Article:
**Description:** Elementary group theory, including cyclic, dihedral, and permutation groups; subgroups, cosets, normality, and quotient groups; fundamental isomorphism theorems; the theorems of Cayley, Lagrange, and Cauchy; and if time allows, Sylow's theorems.

*Prerequisites: Math 221 or Math 325. *

**Description:** Complex numbers, functions of complex variables, analytic functions, complex integration, Cauchy's integral formulas, Taylor and Laurent series, calculus of residues and contour integration, conformal mappings, harmonic functions. Applications of these concepts in engineering, physical sciences, and mathematics.

*Prerequisites: MATH 221 *

*Not open to MA or MS students in mathematics or statistics. *

**Description:** Derivation of the heat, wave, and potential equations; separation of variables method of solution; solutions of boundary value problems by use of Fourier series, Fourier transforms, eigenfunction expansions with emphasis on the Bessel and Legendre functions; interpretations of solutions in various physical settings.

*Prerequisites: MATH 325 or permission *

**Description:** Real number system, topology of Euclidean space and metric spaces, compactness, sequences, series, convergence and uniform convergence, and continuity and uniform continuity.

*Prerequisites: MATH 221. *

**Description:** Matrix operations, transformations, inverses, orthogonal matrices, rotations in space. Eigenvalues and eigenvectors, diagonalization, applications of diagonalization. Curvilinear coordinate systems, differential operations in curvilinear coordinate systems, Jacobians, changes of variables in multiple integration. Scalar, vector and tensor fields, tensor operations, applications or tensors. Complex function theory, integration by residues, conformal mappings.

**Description:** Qualitative behavior of solutions of systems of differential equations, including existence and uniqueness, extendibility, and periodic solutions. The Putzer algorithm, Floquet theory, matrix norms, linearization,stability theory, and period-doubling and chaos.

**Description:** Mathematical theory of unconstrained and constrained optimization for nonlinear multivariate functions, particularly iterative methods, such as quasi-Newton methods, least squares optimization, and convex programming. Computer implementation of these methods.

*Prerequisites: Math 208 and at least two of Math 221, Math 314, Math 380 *

**Description:** A research experience modeling problems of current interest to the local community, businesses, or government.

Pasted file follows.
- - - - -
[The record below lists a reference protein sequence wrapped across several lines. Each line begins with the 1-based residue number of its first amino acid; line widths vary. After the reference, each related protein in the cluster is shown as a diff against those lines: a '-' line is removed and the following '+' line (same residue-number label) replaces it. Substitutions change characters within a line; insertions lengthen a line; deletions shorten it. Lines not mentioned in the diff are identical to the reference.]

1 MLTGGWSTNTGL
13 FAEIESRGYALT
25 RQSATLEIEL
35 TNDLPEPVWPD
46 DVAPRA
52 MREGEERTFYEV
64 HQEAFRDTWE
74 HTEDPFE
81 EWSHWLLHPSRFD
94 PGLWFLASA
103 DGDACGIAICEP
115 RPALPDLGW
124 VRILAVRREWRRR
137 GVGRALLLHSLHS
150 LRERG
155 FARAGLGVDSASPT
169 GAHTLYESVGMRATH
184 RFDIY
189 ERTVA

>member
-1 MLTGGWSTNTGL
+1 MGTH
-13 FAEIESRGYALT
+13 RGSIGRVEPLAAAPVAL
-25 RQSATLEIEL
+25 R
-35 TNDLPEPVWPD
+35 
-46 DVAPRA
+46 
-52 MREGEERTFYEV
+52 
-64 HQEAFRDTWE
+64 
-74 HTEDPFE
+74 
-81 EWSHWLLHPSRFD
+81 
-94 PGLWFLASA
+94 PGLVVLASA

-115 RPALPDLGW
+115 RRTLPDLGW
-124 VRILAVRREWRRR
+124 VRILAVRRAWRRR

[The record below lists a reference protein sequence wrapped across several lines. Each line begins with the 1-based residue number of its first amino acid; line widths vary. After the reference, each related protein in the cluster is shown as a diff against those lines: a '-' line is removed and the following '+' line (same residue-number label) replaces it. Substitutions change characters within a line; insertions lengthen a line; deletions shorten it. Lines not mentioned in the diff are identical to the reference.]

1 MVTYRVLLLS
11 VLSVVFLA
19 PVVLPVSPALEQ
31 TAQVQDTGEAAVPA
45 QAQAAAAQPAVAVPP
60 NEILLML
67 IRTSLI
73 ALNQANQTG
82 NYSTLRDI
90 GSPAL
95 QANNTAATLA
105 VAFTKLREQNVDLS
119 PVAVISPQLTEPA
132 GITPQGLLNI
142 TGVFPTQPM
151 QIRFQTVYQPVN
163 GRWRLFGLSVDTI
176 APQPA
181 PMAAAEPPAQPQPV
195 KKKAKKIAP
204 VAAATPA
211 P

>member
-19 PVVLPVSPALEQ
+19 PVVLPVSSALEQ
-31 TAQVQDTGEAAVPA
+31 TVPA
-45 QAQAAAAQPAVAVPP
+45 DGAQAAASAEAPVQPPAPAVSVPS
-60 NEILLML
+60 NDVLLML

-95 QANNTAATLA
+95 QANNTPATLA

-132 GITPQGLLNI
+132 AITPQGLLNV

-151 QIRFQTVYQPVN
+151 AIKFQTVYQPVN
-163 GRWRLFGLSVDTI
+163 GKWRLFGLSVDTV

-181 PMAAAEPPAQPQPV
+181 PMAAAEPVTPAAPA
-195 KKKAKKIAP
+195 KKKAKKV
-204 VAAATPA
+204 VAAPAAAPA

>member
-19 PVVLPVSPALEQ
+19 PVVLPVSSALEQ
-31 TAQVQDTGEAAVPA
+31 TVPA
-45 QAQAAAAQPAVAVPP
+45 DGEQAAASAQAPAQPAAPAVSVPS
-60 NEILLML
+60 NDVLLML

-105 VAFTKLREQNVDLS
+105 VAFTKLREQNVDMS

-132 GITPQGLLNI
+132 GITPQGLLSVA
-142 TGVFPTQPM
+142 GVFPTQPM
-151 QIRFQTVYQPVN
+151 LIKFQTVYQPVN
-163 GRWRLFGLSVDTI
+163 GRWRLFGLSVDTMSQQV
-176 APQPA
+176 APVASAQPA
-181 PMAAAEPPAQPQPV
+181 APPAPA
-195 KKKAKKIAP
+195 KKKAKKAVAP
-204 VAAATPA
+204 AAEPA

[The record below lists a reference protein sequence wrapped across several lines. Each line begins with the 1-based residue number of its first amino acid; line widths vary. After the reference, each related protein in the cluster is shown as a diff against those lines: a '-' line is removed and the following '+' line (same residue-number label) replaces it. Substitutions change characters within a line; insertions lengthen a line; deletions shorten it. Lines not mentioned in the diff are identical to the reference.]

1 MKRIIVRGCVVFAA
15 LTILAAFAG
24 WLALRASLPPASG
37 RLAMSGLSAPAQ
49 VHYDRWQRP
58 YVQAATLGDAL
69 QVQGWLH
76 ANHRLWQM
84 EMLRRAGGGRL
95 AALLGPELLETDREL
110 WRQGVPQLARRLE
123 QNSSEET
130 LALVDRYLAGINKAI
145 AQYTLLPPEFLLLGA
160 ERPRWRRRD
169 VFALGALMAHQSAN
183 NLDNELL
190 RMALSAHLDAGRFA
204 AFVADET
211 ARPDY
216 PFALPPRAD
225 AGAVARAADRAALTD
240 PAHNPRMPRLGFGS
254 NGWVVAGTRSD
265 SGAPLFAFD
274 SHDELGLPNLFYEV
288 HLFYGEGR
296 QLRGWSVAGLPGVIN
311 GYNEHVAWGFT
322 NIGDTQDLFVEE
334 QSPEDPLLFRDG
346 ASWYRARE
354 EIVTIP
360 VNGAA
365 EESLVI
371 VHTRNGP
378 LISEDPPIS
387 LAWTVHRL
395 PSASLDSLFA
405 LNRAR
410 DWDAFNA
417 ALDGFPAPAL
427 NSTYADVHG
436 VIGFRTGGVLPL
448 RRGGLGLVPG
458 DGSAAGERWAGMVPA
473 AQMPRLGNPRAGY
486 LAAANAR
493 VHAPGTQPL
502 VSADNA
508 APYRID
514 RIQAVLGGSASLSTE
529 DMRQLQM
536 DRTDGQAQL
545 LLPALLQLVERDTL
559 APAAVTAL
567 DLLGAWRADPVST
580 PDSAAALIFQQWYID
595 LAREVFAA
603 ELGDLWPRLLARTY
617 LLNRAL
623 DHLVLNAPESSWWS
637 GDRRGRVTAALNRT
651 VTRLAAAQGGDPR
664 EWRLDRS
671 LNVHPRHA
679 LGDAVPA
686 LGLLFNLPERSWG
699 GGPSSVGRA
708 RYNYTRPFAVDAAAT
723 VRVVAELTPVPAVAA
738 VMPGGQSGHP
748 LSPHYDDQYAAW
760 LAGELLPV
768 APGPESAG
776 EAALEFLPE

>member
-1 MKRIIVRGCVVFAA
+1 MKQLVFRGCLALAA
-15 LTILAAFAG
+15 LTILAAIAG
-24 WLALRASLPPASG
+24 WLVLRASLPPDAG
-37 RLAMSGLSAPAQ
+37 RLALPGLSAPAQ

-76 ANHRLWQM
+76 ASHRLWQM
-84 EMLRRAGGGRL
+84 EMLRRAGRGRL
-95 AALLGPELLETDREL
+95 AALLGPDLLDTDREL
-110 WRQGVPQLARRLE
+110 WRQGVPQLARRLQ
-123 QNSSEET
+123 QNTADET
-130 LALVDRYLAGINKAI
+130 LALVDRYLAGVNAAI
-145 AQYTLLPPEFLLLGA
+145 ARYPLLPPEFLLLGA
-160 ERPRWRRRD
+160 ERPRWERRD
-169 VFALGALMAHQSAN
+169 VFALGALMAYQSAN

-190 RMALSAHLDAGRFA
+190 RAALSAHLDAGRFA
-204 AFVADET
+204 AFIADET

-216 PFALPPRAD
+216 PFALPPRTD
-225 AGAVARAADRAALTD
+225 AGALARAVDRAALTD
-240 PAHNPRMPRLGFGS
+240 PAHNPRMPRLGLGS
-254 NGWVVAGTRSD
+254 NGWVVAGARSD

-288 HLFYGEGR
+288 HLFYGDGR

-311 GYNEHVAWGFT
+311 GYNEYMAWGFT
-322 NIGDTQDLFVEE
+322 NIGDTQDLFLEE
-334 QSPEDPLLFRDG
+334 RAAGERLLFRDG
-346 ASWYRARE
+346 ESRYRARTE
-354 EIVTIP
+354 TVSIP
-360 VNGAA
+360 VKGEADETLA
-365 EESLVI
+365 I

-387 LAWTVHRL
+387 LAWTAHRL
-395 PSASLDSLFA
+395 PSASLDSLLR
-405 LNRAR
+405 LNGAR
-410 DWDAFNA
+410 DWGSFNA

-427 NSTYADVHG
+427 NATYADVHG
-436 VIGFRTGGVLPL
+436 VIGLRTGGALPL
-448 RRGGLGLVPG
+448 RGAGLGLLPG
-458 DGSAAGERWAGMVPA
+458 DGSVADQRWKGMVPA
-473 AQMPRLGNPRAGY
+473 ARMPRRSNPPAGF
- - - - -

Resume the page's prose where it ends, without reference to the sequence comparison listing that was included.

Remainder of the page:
*Prerequisites: MATH 107 or permission *

*MATH 439/839 has a small laboratory component. *

**Description:** Discrete and continuous models in ecology: population models, predation, food webs, the spread of infectious diseases, and life histories. Elementary biochemical reaction kinetics; random processes in nature. Use of software for computation and graphics.

**Description:** Principles of numerical computing and error analysis covering numerical error, root finding, systems of equations, interpolation, numerical differentiation and integration, and differential equations. Modeling real-world engineering problems on digital computers. Effects of floating point arithmetic.

**Description:** Derivation, analysis, and interpretation of mathematical models for problems in the physical and applied sciences. Scaling and dimensional analysis. Asymptotics, including regular and singular perturbation methods and asymptotic expansion of integrals. Calculus of variations.

*Prerequisites: MATH 314 *

**Description:** Mathematics and algorithms for numerically stable matrix and linear algebra computations, including solution of linear systems, computation of eigenvalues and eigenvectors, singular value decomposition, and QR decomposition.

**Description:** Introduction to a selection of topics in modern differential manifolds, vector bundles, vector fields, tensors, differential forms, Stoke's theorem, Riemannian and semi-Riemannian metrics, Lie Groups, connections, singularities. Includes gauge field theory, catastrophe theory, general relativity, fluid flow.

**Description:** Semantical and syntactical developments of propositional logic, discussion of several propositional calculi, application of Boolean algebra and related topics, semantics and syntax of first order predicate logic including Godel's completeness theorem, the compactness theorem.

*Prerequisites: Math 314 and either Math 325 or 310 *

**Description:** Elementary point-set and geometric topology. Point-set topics include topological spaces, continuous functions, homeomorphisms, connectedness, compactness, quotient spaces. Geometric topology topics include Euler characteristic, classification of surfaces, and other applications.

This course is a prerequisite for: MATH 856

*Prerequisites: Math 314 and Math 325 *

**Description:** Probability, conditional probability, Bayes' theorem, independence, discrete and continuous random variables, density and distribution functions, multivariate distributions, probability and moment generating functions, the central limit theorem, convergence of sequences of random variables, random walks, Poisson processes and applications.

*Prerequisites: Permission. *

*Prerequisites: Senior standing and especially qualified Juniors; and permission. *